10 Diversity Champions IISeptember 4, 2008 |
by Diverse Staff
Introducing the “Champions of Diversity” in the Academic Kickoff issue proved a timely reminder of the mission of Diverse during the lead-up to the 25th anniversary of Cox, Matthews and Associates, the founder of the former Black Issues in Higher Education and publisher of Diverse. In this edition, the editors at Diverse unveil its second slate of Champions, defining further the promise and vision committed organizations and individuals have put forth to bring about an inclusive U.S. society. By now, it’s more than clear that Champions bring diversity and excellence together as harmonious and complementary values. It should also be clear that Champions deserve recognition for the transformative and vital work that they do.
American Indian Science and Engineering Society
Founded in 1977, the American Indian Science and Engineering Society has substantially increased the representation of American Indian and Alaska Natives in engineering, science and related technology fields. Through a variety of educational programs, AISES offers financial, academic and cultural support to this underrepresented group from middle school through graduate school. AISES currently has over 160 college chapters nationwide, including 23 at tribal colleges. The organization administers five distinct scholarships, provides internship opportunities for college students at a variety of agencies, offers professional development activities for teachers and develops culturally appropriate curricula and publications. To achieve its goals AISES builds partnerships with tribes, schools, other nonprofit organizations, corporations, foundations and government agencies.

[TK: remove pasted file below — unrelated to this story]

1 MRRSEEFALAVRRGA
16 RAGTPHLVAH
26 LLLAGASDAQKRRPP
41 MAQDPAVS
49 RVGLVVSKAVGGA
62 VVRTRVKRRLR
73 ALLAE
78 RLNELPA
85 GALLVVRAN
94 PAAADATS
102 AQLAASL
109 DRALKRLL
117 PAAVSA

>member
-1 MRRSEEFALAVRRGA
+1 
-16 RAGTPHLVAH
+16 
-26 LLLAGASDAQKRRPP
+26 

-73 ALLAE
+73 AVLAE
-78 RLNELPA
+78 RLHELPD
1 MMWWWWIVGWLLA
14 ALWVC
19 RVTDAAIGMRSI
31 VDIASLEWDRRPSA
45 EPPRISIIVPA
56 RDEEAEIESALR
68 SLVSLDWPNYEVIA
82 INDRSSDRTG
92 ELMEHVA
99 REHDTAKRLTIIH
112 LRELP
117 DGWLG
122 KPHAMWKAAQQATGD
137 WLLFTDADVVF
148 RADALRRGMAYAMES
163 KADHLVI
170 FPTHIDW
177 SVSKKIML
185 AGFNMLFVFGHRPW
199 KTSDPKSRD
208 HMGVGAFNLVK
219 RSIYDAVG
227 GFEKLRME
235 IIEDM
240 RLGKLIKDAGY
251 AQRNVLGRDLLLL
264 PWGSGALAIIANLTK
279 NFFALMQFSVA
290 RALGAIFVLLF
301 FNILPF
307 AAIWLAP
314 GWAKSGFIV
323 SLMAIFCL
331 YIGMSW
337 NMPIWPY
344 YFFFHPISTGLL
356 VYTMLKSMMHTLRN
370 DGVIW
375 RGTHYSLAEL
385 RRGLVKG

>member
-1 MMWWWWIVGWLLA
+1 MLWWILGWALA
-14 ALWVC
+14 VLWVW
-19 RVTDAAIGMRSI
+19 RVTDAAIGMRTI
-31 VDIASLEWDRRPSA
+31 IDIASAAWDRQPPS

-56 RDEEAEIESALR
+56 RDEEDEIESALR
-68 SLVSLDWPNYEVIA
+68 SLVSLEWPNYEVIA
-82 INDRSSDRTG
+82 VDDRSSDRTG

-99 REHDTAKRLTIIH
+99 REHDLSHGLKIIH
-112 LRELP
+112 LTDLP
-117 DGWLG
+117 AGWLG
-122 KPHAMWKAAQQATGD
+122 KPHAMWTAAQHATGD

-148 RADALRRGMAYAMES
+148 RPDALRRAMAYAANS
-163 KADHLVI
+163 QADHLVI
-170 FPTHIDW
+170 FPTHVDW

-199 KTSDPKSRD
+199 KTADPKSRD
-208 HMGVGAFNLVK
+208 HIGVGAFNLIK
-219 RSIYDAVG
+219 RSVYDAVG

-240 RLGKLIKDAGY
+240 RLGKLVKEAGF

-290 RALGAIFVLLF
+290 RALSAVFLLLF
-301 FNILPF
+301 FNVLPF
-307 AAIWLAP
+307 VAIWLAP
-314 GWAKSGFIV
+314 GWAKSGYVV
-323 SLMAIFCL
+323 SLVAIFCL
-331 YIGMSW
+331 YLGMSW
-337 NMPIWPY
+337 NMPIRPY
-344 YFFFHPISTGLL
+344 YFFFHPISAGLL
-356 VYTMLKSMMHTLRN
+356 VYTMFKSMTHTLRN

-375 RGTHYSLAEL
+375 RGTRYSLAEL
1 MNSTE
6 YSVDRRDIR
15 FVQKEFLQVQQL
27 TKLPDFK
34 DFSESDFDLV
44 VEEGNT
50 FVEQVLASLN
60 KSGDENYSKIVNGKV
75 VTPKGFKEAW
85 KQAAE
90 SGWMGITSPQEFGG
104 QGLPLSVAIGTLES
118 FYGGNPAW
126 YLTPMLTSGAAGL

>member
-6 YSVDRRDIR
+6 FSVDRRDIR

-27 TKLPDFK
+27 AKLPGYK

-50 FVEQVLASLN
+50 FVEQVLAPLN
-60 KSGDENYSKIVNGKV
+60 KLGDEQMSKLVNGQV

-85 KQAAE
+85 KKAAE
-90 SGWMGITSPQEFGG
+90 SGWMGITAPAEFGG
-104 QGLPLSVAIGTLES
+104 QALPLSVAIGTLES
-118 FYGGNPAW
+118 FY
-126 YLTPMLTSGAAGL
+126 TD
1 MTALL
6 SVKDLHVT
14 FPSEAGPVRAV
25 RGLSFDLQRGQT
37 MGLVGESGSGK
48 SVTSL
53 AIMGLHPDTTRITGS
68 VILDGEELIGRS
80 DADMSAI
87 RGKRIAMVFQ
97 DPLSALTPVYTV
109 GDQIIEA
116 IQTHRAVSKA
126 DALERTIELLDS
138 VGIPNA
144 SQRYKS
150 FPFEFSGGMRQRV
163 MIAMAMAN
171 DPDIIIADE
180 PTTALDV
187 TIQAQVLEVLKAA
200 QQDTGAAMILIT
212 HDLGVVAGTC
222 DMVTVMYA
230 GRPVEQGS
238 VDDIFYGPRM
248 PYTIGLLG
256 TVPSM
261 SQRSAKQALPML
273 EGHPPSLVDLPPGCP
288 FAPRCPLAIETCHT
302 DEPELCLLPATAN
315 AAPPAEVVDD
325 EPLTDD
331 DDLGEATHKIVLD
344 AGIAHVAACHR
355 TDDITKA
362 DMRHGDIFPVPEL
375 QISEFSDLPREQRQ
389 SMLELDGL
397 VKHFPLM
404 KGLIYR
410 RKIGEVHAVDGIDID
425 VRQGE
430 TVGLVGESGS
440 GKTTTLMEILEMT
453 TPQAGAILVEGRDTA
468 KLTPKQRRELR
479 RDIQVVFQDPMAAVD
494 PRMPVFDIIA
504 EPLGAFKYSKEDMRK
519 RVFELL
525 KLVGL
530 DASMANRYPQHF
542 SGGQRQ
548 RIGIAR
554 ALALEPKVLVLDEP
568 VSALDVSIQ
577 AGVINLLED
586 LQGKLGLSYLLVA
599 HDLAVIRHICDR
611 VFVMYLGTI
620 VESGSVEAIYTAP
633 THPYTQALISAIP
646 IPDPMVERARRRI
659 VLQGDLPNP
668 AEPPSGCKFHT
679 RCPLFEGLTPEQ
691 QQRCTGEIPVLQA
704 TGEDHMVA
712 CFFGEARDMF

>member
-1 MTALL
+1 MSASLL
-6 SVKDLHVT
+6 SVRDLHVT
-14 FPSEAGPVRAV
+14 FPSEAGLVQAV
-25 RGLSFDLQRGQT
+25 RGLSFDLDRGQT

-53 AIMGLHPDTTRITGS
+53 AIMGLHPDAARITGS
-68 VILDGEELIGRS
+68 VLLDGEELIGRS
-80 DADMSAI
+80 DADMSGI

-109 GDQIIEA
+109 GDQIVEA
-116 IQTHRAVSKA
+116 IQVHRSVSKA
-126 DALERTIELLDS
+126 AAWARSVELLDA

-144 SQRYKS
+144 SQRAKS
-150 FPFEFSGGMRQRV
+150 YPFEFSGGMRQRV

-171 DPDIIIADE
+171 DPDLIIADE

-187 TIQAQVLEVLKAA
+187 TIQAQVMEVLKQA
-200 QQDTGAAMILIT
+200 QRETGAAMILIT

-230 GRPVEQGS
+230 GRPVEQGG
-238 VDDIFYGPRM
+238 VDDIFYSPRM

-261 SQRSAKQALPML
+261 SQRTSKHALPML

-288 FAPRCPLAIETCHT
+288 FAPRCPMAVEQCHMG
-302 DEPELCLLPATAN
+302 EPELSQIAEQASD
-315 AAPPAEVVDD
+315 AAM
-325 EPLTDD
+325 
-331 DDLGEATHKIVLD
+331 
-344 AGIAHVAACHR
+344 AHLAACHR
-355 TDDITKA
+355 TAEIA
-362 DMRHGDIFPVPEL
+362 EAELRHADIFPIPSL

The Civil Rights Project
Founded in 1996 at Harvard University, The Civil Rights Project is a multidisciplinary research-and-policy think tank dedicated to social justice. Initially focused on education reform, the CRP has convened numerous national conferences, issued an abundance of reports on desegregation and commissioned in excess of 400 research and policy studies revolving around diversity in education. Most notably, CRP work was cited by Supreme Court justices in a landmark 2003 ruling upholding affirmative action in college admissions. Last year, the CRP moved to the University of California, Los Angeles, and adopted a new name, becoming The Civil Rights Project/Proyecto Derechos Civiles, expanding its focus to include immigration and language policy issues.